Side by Side is a thrilling and emotional ride that you can perfectly read as a standalone. However, I wouldn’t want you to miss the prequel, as it’s still a favorite and I’ll always remember it fondly.

Many thanks to the publishers & Netgalley for providing me a copy in exchange for an honest review


The Guernsey Literary and Potato Peel Pie Society by Mary Ann Shaffer & Annie Barrows #ThrowbackThursday

Renee @It’sBookTalk began this Throwback Thursday meme as a way to share some of our old favorites as well as sharing books that we’re finally getting around to reading that were published over a year ago. 


Release: 2008
Publisher: Bloomsbury
Genre: Historical Fiction

Ever since I saw the trailer, I decided I wanted to read The Guernsey Literary and Potato Peel Pie Society before watching the actual movie. The title was funny and weird, and I’ve always loved stories about book clubs and people gathering together, so I thought this could be a nice change from all the murders and psychopaths. And it was! I loved this cute little story and I can’t wait to watch Lily James as Juliet, Matthew Goode as Sidney and, of course, Michiel Huisman as Dawsey.

When I started the book, I totally thought Dawsey was a woman (I’m sorry, I’m not used to this kind of weird names!) Then I went back and read the first two letters again, just in case I had missed any flirting! I’m talking about letters because this is an epistolary novel, so everything is told in letters. It was fun and refreshing, I don’t think I had read a book like this since Where Rainbows End.

Ultimately, this was the definition of a feel-good story. I loved Juliet’s voice, she was strong-willed and fun, she’s the kind of character I love to read about. My favorites, however, were Sidney and Isola, who were amazing supporting characters. The story dragged a bit in the middle, but overall, I found it to be really cute and charming.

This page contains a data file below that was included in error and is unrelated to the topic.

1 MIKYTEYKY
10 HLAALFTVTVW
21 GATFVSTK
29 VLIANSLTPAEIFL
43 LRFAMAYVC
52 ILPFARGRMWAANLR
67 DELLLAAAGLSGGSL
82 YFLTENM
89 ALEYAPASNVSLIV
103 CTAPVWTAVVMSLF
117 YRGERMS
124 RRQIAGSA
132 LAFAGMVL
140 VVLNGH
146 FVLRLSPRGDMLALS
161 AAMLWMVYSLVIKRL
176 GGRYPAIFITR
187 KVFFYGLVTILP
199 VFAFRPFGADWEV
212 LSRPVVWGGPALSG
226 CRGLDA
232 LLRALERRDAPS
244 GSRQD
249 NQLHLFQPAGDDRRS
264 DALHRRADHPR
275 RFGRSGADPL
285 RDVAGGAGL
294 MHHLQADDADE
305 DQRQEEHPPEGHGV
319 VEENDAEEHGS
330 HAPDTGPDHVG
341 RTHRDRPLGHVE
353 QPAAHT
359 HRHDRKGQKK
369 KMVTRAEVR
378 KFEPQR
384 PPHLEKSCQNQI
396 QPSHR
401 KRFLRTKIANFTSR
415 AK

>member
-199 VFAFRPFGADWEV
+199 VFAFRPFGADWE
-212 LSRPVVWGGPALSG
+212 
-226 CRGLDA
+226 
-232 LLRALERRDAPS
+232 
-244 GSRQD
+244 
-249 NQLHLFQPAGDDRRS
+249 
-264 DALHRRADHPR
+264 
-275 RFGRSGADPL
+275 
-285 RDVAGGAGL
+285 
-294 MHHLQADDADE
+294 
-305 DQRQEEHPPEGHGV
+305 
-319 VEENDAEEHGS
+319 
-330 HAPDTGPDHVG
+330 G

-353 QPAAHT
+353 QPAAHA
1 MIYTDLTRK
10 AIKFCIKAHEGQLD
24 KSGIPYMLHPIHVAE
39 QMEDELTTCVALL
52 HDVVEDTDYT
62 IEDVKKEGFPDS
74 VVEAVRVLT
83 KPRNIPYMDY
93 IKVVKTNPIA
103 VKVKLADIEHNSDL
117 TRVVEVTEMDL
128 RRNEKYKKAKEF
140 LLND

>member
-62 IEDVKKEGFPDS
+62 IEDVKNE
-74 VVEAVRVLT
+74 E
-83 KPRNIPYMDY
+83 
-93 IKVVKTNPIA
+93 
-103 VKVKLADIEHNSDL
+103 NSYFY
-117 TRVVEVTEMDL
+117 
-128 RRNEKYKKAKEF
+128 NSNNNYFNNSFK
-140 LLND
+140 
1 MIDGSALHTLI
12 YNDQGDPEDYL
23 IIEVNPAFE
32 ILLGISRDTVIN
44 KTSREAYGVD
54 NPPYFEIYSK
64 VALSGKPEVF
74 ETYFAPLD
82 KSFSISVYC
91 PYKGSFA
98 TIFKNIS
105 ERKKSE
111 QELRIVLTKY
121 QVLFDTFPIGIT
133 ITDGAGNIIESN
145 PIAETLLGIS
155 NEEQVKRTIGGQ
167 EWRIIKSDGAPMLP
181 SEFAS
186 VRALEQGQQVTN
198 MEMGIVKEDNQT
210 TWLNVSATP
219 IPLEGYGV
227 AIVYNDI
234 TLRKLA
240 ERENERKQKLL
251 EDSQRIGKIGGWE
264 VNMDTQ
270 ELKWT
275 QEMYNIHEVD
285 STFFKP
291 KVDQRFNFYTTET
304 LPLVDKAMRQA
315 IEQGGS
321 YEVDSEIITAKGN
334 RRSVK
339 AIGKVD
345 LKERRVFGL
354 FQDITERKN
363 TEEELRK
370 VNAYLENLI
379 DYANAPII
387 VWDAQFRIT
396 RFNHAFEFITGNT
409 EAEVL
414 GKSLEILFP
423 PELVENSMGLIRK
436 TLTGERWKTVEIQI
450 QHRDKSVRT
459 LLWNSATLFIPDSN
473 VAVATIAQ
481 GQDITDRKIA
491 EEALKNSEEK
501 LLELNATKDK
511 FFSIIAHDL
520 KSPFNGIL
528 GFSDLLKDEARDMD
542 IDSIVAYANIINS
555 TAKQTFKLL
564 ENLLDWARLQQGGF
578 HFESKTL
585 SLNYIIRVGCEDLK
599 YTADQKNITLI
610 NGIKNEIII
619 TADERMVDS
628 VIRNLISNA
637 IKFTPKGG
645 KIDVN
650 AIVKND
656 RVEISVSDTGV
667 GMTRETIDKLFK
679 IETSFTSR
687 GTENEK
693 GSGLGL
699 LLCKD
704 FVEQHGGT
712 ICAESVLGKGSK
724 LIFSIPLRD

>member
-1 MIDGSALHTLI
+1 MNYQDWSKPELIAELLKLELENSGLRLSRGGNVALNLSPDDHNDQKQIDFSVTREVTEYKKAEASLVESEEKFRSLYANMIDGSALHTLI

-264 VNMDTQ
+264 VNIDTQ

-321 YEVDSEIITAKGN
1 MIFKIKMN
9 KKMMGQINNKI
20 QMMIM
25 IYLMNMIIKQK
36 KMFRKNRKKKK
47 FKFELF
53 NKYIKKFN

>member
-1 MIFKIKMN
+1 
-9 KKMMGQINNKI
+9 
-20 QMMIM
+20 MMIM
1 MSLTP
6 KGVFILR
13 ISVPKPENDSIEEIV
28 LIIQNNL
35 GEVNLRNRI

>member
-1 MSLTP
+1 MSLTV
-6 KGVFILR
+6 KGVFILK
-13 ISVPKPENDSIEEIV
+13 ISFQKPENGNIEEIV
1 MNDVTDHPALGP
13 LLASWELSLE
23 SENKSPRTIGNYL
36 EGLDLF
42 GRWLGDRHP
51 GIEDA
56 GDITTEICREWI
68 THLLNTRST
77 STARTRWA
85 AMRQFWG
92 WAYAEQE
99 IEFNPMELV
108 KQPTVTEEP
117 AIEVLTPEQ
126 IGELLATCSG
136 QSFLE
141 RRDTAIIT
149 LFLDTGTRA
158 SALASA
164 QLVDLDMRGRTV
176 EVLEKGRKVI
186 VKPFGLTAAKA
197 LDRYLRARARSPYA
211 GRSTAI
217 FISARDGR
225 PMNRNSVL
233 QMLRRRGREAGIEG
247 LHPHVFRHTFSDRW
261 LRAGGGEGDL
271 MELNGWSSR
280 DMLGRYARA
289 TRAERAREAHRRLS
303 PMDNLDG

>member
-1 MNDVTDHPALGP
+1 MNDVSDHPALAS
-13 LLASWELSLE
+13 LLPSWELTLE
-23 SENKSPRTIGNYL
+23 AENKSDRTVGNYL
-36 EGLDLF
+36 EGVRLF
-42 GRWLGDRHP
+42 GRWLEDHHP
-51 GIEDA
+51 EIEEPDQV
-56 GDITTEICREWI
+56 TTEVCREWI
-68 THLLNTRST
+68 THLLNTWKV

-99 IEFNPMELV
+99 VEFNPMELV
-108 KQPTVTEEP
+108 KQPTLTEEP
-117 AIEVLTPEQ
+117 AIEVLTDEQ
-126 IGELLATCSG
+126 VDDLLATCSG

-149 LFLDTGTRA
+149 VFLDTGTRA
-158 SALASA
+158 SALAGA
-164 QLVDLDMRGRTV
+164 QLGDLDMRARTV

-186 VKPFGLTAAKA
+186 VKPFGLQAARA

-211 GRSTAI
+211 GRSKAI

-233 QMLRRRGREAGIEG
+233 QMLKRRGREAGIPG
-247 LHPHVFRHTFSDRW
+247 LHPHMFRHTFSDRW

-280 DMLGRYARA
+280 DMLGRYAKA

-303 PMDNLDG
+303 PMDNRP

The German Girl by Armando Lucas Correa #ThrowbackThursday

Renee @It’sBookTalk began this Throwback Thursday meme as a way to share some of our old favorites as well as sharing books that we’re finally getting around to reading that were published over a year ago. 


Release: 2016
Publisher: Simon & Schuster
Genre: Historical Fiction

The German Girl was a beautiful historical book set in 1939 and telling the story of Hannah (and Leo), who suddenly see their lives change when the Nazi rise to power. Hannah, her family, and her friends decide that they will move to Cuba, a place that is supposed to welcome them with open arms… or maybe not? At the same time, we learn about Anna, a twelve-year-old girl living in Manhattan who suddenly receives a letter from a distant relative from Cuba…